Economy - overview Iran's economy is marked by a bloated, inefficient state sector, over reliance on the oil sector, and statist policies that create major distortions throughout. Most economic activity is controlled by the state. Private sector activity is typically small-scale - workshops, farming, and services. President KHATAMI has continued to follow the market reform plans of former President RAFSANJANI, with limited progress. Relatively high oil prices in recent years have enabled Iran to amass some $22 billion in foreign exchange reserves, but have not eased economic hardships such as high unemployment and inflation. In December 2003 a major earthquake devastated the city of Bam in southeastern Iran, killing more than 30,000 people.
Electricity - consumption 115.9 billion kWh (2001)
Electricity - exports 0 kWh (2001)
Electricity - imports 0 kWh (2001)
Electricity - production 124.6 billion kWh (2001)
Elevation extremes lowest point: Caspian Sea -28 m

highest point: Kuh-e Damavand 5,671 m
Environment - current issues air pollution, especially in urban areas, from vehicle emissions, refinery operations, and industrial effluents; deforestation; overgrazing; desertification; oil pollution in the Persian Gulf; wetland losses from drought; soil degradation (salination); inadequate supplies of potable water; water pollution from raw sewage and industrial waste; urbanization
Environment - international agreements party to: Biodiversity, Climate Change, Desertification, Endangered Species, Hazardous Wastes, Marine Dumping, Ozone Layer Protection, Wetlands

signed, but not ratified: Environmental Modification, Law of the Sea, Marine Life Conservation
Ethnic groups Persian 51%, Azeri 24%, Gilaki and Mazandarani 8%, Kurd 7%, Arab 3%, Lur 2%, Baloch 2%, Turkmen 2%, other 1%
Exchange rates rials per US dollar - 8,193.89 (2003), 6,906.96 (2002), 1,753.56 (2001), 1,764.43 (2000), 1,752.93 (1999)

note: Iran has been using a managed floating exchange rate regime since unifying multiple exchange rates in March 2002.
Executive branch chief of state: Supreme Leader Ayatollah Ali Hoseini-KHAMENEI (since 4 June 1989)

head of government: President (Ali) Mohammad KHATAMI-Ardakani (since 3 August 1997); First Vice President Dr. Mohammad Reza AREF-Yazdi (since 26 August 2001)

cabinet: Council of Ministers selected by the president with legislative approval; the Supreme Leader has some control over appointments to the more sensitive ministries

elections: leader of the Islamic Revolution appointed for life by the Assembly of Experts; president elected by popular vote for a four-year term; election last held 8 June 2001 (next to be held June 2005)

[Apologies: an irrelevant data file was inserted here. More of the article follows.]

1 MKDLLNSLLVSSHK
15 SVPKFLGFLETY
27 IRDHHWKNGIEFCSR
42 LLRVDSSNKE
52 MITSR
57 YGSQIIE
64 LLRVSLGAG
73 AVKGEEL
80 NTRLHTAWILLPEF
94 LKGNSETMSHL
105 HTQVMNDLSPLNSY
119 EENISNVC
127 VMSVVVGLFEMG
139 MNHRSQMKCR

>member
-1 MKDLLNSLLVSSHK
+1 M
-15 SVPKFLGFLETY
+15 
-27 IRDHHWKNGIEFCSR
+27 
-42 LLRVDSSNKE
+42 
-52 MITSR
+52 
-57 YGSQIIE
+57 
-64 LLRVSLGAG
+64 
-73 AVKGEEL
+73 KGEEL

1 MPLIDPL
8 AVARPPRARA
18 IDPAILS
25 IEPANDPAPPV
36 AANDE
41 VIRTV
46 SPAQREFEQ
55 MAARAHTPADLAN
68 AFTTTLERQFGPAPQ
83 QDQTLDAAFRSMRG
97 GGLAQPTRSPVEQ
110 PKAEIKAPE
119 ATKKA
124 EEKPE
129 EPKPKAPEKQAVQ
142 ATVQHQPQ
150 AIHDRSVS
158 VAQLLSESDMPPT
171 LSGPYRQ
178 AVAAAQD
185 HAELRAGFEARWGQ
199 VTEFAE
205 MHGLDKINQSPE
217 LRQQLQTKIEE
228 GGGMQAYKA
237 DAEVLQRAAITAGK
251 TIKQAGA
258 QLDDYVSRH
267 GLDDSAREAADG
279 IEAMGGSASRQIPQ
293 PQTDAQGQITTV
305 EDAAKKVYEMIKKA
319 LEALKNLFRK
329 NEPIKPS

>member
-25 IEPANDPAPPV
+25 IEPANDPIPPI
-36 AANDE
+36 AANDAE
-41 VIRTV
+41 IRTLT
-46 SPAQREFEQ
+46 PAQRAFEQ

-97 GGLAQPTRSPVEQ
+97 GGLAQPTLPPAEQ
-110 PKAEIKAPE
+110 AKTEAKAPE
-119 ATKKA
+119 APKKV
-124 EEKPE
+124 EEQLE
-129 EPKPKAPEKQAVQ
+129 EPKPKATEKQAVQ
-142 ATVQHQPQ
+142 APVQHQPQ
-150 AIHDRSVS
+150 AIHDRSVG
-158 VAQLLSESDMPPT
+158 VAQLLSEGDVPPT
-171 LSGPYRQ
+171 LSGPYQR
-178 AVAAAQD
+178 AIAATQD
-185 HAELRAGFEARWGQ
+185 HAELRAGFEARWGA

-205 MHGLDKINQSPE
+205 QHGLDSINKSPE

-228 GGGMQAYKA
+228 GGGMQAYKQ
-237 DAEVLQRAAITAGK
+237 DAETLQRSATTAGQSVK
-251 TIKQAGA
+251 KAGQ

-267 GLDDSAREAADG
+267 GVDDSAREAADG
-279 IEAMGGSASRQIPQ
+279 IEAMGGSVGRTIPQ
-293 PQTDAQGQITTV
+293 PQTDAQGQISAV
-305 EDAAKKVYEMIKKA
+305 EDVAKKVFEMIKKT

election results: (Ali) Mohammad KHATAMI-Ardakani reelected president; percent of vote - (Ali) Mohammad KHATAMI-Ardakani 77%
Exports 0 kWh (2001)
Exports $29.88 billion f.o.b. (2003 est.)
Exports 110 million cu m (2001 est.)
Exports 2.2 million bbl/day (2003)
Exports - commodities petroleum 80%, chemical and petrochemical products, fruits and nuts, carpets
Exports - partners Japan 21.8%, China 9.7%, Italy 6.3%, Taiwan 5.5%, Turkey 5.4%, South Korea 5.4% (2003)
Fiscal year 21 March - 20 March
Flag description three equal horizontal bands of green (top), white, and red; the national emblem (a stylized representation of the word Allah in the shape of a tulip, a symbol of martyrdom) in red is centered in the white band; ALLAH AKBAR (God is Great) in white Arabic script is repeated 11 times along the bottom edge of the green band and 11 times along the top edge of the red band
GDP purchasing power parity - $478.2 billion (2003 est.)
GDP - composition by sector agriculture: 12.5%

industry: 41.2%

services: 46.2% (2003 est.)
GDP - per capita purchasing power parity - $7,000 (2003 est.)
GDP - real growth rate 6.1% (2003 est.)
Geographic coordinates 32 00 N, 53 00 E
Geography - note strategic location on the Persian Gulf and Strait of Hormuz, which are vital maritime pathways for crude oil transport
Heliports 13 (2003 est.)
Highways total: 167,157 km

paved: 94,109 km (including 890 km of expressways)

unpaved: 73,048 km (1998)
Household income or consumption by percentage share lowest 10%: NA

highest 10%: NA
Illicit drugs despite substantial interdiction efforts, Iran remains a key transshipment point for Southwest Asian heroin to Europe; domestic narcotics consumption remains a persistent problem and according to official Iranian statistics there are at least 2 million drug users in the country; lax anti-money-laundering regulations